Tuesday, August 09, 2016



Just completed the following book.  Very readable and balanced.  Excerpt from book review below.    My thoughts; excellent, short (288 pp. of text) and readable.  Ch. 8 and epilogue treat Lincoln’s suspension of habeas corpus and other civil liberties violations.  Given the severity of the situation facing Lincoln and the questionable acts by Pres. Wilson’s (WW I) and Roosevelt’s (WWII) were Lincoln’s actions that bad?  Did he  not have inherent and implied powers not mentioned in the Constitution when the future of the very nation   was directly and immediately imperiled?  On the civil side, where was Jefferson’s authority to make the Louisiana purchase?

“Lincoln and Chief Justice Taney: Slavery, Secession, and the President's War Powers

by Simon, James F.
Publisher: Simon & Schuster
Retail Price: $27.00 hardcover [also available in paperback]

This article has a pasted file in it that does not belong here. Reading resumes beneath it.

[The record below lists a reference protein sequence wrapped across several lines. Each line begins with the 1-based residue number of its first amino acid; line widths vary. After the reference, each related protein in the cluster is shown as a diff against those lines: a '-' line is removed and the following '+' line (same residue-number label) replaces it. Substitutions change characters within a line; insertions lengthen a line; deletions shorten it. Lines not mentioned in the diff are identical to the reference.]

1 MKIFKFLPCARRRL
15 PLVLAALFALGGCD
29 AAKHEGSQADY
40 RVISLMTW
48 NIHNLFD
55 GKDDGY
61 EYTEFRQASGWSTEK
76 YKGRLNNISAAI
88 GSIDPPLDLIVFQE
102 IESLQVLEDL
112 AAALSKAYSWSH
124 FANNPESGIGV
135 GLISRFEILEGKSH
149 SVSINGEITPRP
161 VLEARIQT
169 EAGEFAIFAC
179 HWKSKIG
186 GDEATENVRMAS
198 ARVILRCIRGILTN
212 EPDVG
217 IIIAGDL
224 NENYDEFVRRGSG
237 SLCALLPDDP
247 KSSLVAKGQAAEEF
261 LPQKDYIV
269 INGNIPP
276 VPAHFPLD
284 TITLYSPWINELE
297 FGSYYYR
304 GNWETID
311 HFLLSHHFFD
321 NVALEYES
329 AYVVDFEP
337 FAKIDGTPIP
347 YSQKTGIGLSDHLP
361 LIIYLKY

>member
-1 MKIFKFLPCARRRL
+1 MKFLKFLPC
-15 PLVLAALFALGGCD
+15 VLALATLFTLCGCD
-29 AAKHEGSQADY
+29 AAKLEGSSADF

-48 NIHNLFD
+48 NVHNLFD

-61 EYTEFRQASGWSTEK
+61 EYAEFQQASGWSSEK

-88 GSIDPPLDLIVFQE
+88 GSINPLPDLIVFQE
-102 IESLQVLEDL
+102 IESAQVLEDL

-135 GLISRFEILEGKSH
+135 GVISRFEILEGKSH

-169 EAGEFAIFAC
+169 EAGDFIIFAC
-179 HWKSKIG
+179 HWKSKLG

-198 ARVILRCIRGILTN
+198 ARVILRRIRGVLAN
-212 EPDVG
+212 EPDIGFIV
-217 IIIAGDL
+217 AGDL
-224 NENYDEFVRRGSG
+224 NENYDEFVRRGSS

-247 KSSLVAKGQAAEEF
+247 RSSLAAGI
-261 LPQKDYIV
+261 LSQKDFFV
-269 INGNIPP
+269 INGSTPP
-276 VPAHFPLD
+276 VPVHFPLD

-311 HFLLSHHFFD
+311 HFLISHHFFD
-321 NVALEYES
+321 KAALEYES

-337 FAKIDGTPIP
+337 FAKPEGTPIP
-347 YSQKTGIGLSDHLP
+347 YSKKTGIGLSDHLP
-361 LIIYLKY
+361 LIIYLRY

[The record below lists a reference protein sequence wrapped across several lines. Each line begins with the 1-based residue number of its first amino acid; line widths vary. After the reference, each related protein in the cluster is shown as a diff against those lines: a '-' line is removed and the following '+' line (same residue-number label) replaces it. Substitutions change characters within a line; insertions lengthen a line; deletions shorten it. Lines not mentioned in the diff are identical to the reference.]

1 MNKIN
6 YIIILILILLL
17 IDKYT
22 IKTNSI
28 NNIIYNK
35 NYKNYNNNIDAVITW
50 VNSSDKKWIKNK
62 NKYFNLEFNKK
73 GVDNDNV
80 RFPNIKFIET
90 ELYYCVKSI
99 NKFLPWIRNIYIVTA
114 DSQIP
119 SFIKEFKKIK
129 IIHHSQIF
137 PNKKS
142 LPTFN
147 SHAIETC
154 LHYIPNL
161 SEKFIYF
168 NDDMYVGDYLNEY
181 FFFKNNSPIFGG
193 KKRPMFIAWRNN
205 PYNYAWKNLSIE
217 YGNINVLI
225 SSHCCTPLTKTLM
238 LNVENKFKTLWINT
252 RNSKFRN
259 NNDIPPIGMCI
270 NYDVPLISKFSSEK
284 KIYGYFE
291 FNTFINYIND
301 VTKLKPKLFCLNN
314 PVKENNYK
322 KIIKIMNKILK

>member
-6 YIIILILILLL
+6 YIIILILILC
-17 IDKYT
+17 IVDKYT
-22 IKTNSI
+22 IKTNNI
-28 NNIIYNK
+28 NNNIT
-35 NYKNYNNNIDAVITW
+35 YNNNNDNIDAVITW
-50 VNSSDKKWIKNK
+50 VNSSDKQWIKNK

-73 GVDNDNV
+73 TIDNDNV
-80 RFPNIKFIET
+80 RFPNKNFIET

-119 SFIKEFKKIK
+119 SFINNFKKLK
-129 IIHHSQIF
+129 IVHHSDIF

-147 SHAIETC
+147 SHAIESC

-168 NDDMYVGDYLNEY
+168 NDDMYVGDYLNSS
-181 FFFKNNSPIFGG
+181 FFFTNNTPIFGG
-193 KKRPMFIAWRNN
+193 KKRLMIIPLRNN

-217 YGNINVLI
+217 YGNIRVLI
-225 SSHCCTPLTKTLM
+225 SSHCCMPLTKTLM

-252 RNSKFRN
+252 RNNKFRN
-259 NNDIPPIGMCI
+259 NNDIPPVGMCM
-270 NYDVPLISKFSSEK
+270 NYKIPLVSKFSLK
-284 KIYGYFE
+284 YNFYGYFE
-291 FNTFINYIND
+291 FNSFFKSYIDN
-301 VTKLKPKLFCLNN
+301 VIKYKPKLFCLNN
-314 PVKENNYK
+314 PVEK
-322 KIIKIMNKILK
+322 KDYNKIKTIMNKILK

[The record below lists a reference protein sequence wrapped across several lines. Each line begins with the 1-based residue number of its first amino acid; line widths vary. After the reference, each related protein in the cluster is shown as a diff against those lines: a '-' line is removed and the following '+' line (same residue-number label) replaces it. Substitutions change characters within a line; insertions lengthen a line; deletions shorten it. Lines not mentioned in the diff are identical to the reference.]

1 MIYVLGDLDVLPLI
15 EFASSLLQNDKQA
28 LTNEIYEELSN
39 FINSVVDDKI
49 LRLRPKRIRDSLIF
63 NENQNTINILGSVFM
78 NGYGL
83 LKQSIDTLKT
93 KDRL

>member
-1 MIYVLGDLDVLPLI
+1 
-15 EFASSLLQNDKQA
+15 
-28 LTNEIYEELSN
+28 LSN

Issue: Spring ‘’2007
ISBN: 9780743250320
[From the review by Mark E. Steiner]


 “James F. Simon, a law professor at New York Law School and author of six previous books, has successfully paired Abraham Lincoln with Roger Taney to provide an accessible overview of the major legal issues presented by slavery and secession. Simon wrote this book for general readers (as indicated by the oddly asymmetric title, which suggests that Simon thought his audience would not recognize Taney without being further identified as chief justice). Most readers will enjoy immensely this crisply written, well-researched book. Simon tells a good story and tells it well. He does cover well-trod ground though, and those who have read earlier works by Don E. Fehrenbacher (The Dred Scott Case: Its Significance in American Law and Politics, 1978) or Harold M. Hyman (A More Perfect Union: The Impact of the Civil War and Reconstruction on the Constitution, 1975) will not find much that is new here.

On the first page, Simon notes how Lincoln and Taney bitterly disagreed on three fundamental issues slavery, secession, and Lincoln's constitutional authority during the civil war. Simon suggests that had Lincoln and Taney known each other in less perilous times, they might have been friends, or at least respectful adversaries.”



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